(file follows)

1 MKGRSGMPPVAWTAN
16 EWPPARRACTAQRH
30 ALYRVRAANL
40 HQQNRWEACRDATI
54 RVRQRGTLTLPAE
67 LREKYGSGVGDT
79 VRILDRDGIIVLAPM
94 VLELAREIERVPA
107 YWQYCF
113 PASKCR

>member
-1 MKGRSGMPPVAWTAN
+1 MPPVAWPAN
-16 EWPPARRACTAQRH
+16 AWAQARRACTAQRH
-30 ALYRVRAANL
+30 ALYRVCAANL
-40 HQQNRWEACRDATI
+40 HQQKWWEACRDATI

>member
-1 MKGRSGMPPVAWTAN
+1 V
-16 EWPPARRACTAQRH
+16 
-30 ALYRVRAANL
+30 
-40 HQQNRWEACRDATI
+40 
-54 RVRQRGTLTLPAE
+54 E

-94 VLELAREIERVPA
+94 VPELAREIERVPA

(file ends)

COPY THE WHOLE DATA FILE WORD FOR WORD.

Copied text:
1 MKGRSGMPPVAWTAN
16 EWPPARRACTAQRH
30 ALYRVRAANL
40 HQQNRWEACRDATI
54 RVRQRGTLTLPAE
67 LREKYGSGVGDT
79 VRILDRDGIIVLAPM
94 VLELAREIERVPA
107 YWQYCF
113 PASKCR

>member
-1 MKGRSGMPPVAWTAN
+1 MPPVAWPAN
-16 EWPPARRACTAQRH
+16 AWAQARRACTAQRH
-30 ALYRVRAANL
+30 ALYRVCAANL
-40 HQQNRWEACRDATI
+40 HQQKWWEACRDATI

>member
-1 MKGRSGMPPVAWTAN
+1 V
-16 EWPPARRACTAQRH
+16 
-30 ALYRVRAANL
+30 
-40 HQQNRWEACRDATI
+40 
-54 RVRQRGTLTLPAE
+54 E

-94 VLELAREIERVPA
+94 VPELAREIERVPA